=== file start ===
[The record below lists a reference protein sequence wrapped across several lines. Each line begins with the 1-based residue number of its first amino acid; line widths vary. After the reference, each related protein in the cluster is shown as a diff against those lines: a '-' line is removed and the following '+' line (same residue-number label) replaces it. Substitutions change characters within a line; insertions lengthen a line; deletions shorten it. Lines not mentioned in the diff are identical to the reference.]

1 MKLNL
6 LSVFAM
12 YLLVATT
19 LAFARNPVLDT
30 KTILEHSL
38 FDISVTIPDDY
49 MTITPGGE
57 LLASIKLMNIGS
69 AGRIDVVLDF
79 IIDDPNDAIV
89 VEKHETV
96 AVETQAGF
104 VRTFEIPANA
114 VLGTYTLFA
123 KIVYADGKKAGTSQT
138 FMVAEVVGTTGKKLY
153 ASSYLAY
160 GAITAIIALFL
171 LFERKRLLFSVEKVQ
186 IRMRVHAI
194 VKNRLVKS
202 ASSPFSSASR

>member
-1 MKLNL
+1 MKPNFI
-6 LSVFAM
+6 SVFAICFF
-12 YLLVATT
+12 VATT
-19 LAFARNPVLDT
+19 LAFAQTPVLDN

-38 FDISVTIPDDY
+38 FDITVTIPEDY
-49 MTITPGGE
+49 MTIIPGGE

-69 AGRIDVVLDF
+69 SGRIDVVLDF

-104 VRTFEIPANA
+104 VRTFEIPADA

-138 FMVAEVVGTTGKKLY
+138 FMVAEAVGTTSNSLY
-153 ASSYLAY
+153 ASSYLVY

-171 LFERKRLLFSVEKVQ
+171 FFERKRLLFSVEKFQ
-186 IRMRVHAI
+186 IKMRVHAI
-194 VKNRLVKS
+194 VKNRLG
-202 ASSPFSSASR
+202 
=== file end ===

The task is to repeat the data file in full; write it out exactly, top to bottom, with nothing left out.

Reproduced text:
[The record below lists a reference protein sequence wrapped across several lines. Each line begins with the 1-based residue number of its first amino acid; line widths vary. After the reference, each related protein in the cluster is shown as a diff against those lines: a '-' line is removed and the following '+' line (same residue-number label) replaces it. Substitutions change characters within a line; insertions lengthen a line; deletions shorten it. Lines not mentioned in the diff are identical to the reference.]

1 MKLNL
6 LSVFAM
12 YLLVATT
19 LAFARNPVLDT
30 KTILEHSL
38 FDISVTIPDDY
49 MTITPGGE
57 LLASIKLMNIGS
69 AGRIDVVLDF
79 IIDDPNDAIV
89 VEKHETV
96 AVETQAGF
104 VRTFEIPANA
114 VLGTYTLFA
123 KIVYADGKKAGTSQT
138 FMVAEVVGTTGKKLY
153 ASSYLAY
160 GAITAIIALFL
171 LFERKRLLFSVEKVQ
186 IRMRVHAI
194 VKNRLVKS
202 ASSPFSSASR

>member
-1 MKLNL
+1 MKPNFI
-6 LSVFAM
+6 SVFAICFF
-12 YLLVATT
+12 VATT
-19 LAFARNPVLDT
+19 LAFAQTPVLDN

-38 FDISVTIPDDY
+38 FDITVTIPEDY
-49 MTITPGGE
+49 MTIIPGGE

-69 AGRIDVVLDF
+69 SGRIDVVLDF

-104 VRTFEIPANA
+104 VRTFEIPADA

-138 FMVAEVVGTTGKKLY
+138 FMVAEAVGTTSNSLY
-153 ASSYLAY
+153 ASSYLVY

-171 LFERKRLLFSVEKVQ
+171 FFERKRLLFSVEKFQ
-186 IRMRVHAI
+186 IKMRVHAI
-194 VKNRLVKS
+194 VKNRLG
-202 ASSPFSSASR
+202 